Eveleth's workdays are paying off

College wrestling: For Pennsylvania freshman Matt Eveleth, who starred at Chesapeake-AA, grueling training has led to a starting spot for the nation's No. 16 team.

College Wrestling

February 28, 2003|By Luke Broadwater | Luke Broadwater,SPECIAL TO THE SUN

It's 6:30 a.m., five hours before his first class on a typical Monday, but freshman Matt Eveleth is making his way to the University of Pennsylvania weight room. He knows he's going to sweat, ache and push himself to his breaking point.

After all, 7 a.m. means "circuit training" done NCAA wrestling style: 12 different exercises, 30 seconds at a time, no rest.

"It's insane," Eveleth said of the day's first workout. "It's the hardest thing I've ever done in my life."

If Eveleth is lucky, the day's second workout - a two-hour wrestling session at 4 p.m. - won't include a "grind match," which coach Roger Reina describes as an extremely intense "live" match that can last an entire hour.

The hard work, Eveleth is finding, has translated into making a name for himself in NCAA Division I wrestling.

After being named The Sun's All-Metro Wrestler of the Year last season as a senior at Chesapeake High School in Anne Arundel County, Eveleth has cracked the starting lineup of the No. 16 college team in the country.

Eveleth, 133 pounds, has posted a 20-15 record and placed third at the Keystone Classic. This week, he ranked third in the Eastern Intercollegiate Wrestling Association, one of the country's tougher leagues, whose championship tournament will be held March 7 and 8.

"I've just been listening to my coaches. They have been pointing out the little things that I'm doing wrong," said Eveleth, who went 132-4 at Chesapeake. "They're making me better."

After all, Reina has a history of making kids better. A 17-year veteran with the program who has coached 13 All-Americans and an Olympic champ, Brandon Slay, Reina sees much success in the future for the Marylander.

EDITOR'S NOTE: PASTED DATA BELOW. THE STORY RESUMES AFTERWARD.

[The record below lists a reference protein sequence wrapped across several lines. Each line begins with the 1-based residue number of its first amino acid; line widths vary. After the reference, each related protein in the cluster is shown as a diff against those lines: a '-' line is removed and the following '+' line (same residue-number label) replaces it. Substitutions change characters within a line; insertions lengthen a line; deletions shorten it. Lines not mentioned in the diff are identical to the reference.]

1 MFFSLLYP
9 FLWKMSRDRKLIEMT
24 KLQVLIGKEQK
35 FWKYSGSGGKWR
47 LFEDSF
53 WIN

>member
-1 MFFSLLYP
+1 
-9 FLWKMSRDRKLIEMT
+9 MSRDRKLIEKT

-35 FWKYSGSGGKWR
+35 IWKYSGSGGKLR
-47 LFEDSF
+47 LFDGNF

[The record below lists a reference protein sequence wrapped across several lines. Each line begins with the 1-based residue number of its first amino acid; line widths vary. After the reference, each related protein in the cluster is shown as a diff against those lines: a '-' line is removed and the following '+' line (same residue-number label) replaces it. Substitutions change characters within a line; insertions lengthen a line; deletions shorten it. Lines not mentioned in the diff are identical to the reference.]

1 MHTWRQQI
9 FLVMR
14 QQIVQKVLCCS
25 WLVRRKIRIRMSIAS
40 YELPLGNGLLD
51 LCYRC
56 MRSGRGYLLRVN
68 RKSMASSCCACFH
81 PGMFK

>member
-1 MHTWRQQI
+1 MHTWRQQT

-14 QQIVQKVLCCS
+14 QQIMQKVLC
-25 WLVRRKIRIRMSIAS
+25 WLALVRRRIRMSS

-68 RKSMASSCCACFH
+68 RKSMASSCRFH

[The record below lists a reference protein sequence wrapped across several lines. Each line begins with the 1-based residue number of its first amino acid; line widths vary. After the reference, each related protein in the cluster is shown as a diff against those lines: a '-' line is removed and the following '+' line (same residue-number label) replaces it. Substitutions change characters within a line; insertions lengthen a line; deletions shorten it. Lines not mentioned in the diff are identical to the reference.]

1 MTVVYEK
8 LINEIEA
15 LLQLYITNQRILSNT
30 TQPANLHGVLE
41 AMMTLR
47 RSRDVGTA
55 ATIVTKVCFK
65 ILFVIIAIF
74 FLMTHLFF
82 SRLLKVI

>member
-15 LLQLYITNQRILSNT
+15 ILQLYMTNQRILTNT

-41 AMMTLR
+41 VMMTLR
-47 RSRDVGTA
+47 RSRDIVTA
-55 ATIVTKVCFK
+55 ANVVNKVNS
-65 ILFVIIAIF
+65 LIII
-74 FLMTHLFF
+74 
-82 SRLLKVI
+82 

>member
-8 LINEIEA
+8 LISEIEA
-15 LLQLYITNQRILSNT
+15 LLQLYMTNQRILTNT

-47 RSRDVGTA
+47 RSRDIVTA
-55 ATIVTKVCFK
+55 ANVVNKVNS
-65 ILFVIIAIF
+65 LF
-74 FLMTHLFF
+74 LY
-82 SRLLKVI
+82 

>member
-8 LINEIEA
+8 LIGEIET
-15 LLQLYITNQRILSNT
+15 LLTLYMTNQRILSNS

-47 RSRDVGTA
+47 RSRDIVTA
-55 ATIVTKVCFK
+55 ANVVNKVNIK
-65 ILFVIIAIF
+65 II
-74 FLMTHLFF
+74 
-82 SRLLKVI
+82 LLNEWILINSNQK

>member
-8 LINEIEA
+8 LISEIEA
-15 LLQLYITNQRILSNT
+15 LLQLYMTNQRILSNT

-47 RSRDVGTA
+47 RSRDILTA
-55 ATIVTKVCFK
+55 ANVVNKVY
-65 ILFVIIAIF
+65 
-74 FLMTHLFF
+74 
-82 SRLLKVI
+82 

"Down the road, the sky is the limit for Matt," he said. "This year, he's in a good position to qualify for the NCAA tournament and do well there."

Success stories have been few for Maryland wrestlers in college. Last year, only five Maryland natives qualified for the Division I championship tournament. All were seniors.

Along with the likes of West Virginia's Brandon Lauer (River Hill), Navy's Frank Edwards (Sherwood), Harvard's Max Meltzer (Bullis/Blair Academy, N.J.) and Columbia's Matt Palmer (Bullis/Blair), Eveleth is hoping to help in a resurgence of Maryland wrestling on the collegiate scene.

In a conference that takes 36 wrestlers out of 10 weight classes to the NCAA tournament, Eveleth is in a good position to make the tournament as a freshman.

But the road to the tournament won't be an easy one.

"Every match is like a state championship match," said Eveleth, who won three state titles after finishing second as a freshman. "It's unbelievable. Everybody has something up their sleeve, something they can do to beat you. It's no joke."

Meanwhile, Eveleth has held his own with some of the nation's elite wrestlers at his weight. He lost, 8-2, to returning All-American Zach Roberson of Iowa State, who owns a technical fall over Lauer this season.

In his latest dual meet, Eveleth lost, 6-2, to Lehigh's Cory Cooperman, a four-time National Prep champion out of Blair Academy in New Jersey, who is ranked No. 7 nationally.

Eveleth's performances have been impressive, Reina said. "He's an extremely hard worker. He's impressively strong physically and mentally as a freshman."

The match Eveleth said he is most proud of is a 5-4 victory over fellow Marylander Meltzer. A three-time state champion, Meltzer transferred for his senior year to Blair Academy - the New Jersey Mecca of high school wrestling - where he won a National Prep title.

"It was great beating him because he went to Blair and everything, and he was ranked ahead of me," Eveleth said of Meltzer, against whom Eveleth overcame a two-point, third-period deficit to win the match.

With the win, Eveleth is gearing for the EIWA tournament, where he expects to get a third seed - behind Alejandro Alvarez of Cornell and Cooperman, both of whom have defeated him this season.

"I'm starting to peak right now. I'm really ready for this part of the season," he said. "I have nothing to lose."

He needs to place in the top two of the tournament to guarantee himself a spot at the NCAA tournament.

Eveleth is the one of four multiple state champs from Maryland at Pennsylvania, but the only one starting. Mike Faust (Gilman) and Eveleth's older brother, Jeff (Chesapeake-AA), are taking leaves of absence from the mat. Faust, a sophomore, is training at the Olympic Training Center in Colorado in preparation for next season at Penn. Jeff Eveleth, a junior who had knee surgery recently, is expected to wrestle at 141 pounds when he returns next year. Geoff Miller (McDonogh) lost a close wrestle-off to starter Matt Herrington.

Despite his success, Matt Eveleth said he is still ribbed by teammates who hail from more traditionally successful wrestling states, such as Pennsylvania and New Jersey.

"I'll be talking about something and someone will say, `Dude, you're from Maryland,' " Eveleth said.

How does he respond? "I tell them, `Hey, we have good lacrosse.' "

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